Friday, November 13, 2015

Guest Post: 5 Strange and Beautiful Facts About Japan

Pretty lamp with Japanese painting, Meijimura
Japan’s one of the world’s largest economies, but it’s also one of the most remote. Did you know that of the 127 million people in Japan, only two percent are foreign immigrants?

If you’re thinking about taking a trip to Japan in the not-too-distant future, here are a few fun facts to tickle your fancy.

Napping on the Job Is Perfectly Normal
 In most parts of the world, napping on the job would be an immediate cause for termination. Not in Japan! Japanese culture sees napping on the job as a proof of an employee’s commitment and thoroughness. The practice is referred to as “inemuri”, and is perfectly acceptable in Japan.

A few rules do apply: you need to remain upright while napping and only people in specific positions within the company are allowed to nap. Some people actually fake sleeping to show their bosses how hard they’re working.

 Slurping Is Not Only Ok, It’s Encouraged

There are a few universal norms when it comes to food etiquette—no speaking with your mouth full, no blowing bubbles in your drink, etc. When it comes to etiquette in Japan, however, some things are not only perfectly acceptable, they’re encouraged.

Take slurping, for example. Japanese culture dictates that when eating noodles it’s only proper for people to slurp them down. This is supposed to signify that you’re enjoying the meal. Just keep your burping to a minimum.

Maintaining Eye Contact Is Offensive

In some countries it’s considered rude not to look someone in the eye when talking to them, but not in Japan. Eye contact in Japanese culture is often seen as a sign of aggression, and people make an effort to look away when someone stares them in the eye.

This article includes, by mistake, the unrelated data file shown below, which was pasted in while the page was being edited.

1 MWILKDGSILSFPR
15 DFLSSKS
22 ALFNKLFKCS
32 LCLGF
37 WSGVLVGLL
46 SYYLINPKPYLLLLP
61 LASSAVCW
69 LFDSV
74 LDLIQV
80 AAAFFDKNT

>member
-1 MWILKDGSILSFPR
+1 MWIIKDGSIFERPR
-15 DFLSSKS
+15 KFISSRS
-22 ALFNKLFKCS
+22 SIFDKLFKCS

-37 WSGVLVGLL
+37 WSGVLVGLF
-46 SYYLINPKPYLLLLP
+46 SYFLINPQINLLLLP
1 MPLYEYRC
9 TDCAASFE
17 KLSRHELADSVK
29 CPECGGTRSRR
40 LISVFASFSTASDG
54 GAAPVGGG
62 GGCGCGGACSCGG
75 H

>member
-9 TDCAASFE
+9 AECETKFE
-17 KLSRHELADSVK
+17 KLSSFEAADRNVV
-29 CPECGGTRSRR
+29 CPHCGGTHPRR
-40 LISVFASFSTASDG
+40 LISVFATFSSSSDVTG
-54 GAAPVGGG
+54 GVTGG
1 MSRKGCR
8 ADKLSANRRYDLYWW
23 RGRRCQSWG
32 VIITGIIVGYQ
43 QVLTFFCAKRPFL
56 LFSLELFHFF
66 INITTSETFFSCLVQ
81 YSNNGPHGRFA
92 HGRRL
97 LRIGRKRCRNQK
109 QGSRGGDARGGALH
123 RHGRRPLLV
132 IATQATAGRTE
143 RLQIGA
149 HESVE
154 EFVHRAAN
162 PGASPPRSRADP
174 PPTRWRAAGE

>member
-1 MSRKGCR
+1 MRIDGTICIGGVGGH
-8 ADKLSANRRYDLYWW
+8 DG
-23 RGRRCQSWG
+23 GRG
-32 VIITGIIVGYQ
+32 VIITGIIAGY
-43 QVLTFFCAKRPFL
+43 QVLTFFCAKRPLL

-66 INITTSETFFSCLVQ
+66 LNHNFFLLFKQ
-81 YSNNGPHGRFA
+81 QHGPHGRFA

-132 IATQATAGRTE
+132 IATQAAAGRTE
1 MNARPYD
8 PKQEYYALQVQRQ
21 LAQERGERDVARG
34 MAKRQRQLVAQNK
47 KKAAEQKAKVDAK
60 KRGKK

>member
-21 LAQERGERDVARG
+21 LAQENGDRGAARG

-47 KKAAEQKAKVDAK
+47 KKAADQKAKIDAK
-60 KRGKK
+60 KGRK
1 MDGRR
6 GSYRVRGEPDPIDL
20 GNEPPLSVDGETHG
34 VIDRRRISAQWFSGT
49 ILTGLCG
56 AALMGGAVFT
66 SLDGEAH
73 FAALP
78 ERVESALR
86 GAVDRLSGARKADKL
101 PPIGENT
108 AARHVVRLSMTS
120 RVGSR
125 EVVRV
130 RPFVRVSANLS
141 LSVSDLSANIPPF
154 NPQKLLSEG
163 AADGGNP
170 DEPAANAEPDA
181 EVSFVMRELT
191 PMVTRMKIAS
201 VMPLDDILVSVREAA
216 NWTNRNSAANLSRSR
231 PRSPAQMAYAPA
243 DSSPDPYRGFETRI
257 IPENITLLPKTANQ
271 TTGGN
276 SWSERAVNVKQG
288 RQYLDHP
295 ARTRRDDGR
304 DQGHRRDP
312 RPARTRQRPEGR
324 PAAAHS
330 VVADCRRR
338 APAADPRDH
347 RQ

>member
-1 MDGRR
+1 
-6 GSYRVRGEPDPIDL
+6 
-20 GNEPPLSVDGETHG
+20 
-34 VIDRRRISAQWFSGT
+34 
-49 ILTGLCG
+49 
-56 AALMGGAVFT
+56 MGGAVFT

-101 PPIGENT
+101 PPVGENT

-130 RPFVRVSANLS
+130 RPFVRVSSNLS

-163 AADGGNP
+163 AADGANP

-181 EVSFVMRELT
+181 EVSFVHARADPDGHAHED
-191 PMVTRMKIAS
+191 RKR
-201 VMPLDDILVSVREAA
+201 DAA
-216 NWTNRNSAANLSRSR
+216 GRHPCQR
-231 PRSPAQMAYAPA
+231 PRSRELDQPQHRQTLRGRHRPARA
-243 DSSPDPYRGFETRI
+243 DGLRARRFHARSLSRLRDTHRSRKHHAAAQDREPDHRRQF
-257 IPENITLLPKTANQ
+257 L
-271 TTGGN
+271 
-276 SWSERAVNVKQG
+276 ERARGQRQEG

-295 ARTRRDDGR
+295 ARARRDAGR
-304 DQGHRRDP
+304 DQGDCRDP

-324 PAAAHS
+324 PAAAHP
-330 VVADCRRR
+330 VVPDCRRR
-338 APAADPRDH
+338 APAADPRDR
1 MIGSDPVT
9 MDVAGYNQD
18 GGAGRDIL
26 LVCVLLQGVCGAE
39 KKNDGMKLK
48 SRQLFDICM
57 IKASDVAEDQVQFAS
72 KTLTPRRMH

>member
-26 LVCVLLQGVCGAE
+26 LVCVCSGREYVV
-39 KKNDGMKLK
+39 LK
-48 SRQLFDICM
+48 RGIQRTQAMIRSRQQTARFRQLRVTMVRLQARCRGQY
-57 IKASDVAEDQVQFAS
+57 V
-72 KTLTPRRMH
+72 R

Another body gesture to look out for is the thumbs down motion, as traditional Japanese culture views this as a way of telling someone off rather than showing your disapproval.

The Way You Hold Your Chopsticks Says a lot About You

The way you hold your chopsticks signifies a great deal in Japan. For instance, sticking your chopsticks upright in a bowl of rice is meant to signify an offering to the dead, and should never be made at a restaurant. Also, crossing your chopsticks is another taboo since it traditionally signifies death.

Japan's Trains Are so Punctual They Give You a Certificate When They're Late

Japan’s mass-transit system is widely regarded as one of the most efficient systems in the world. The trains move at lightning-fast speeds, and the buses are (almost) never late.  On the off chance that there is short a delay, the conductor will often make a formal apology and may even provide delay certificates to the people who were waiting.  

For longer delays, which are very rare, they sometimes appear in the paper. Passengers rely heavily on Japan’s mass-transit system, and as such are never expected to be late.

This is a guest post submitted by Arthur Baxter, Network Operations at ExpressVPN. Learn more about Internet privacy on their site here.
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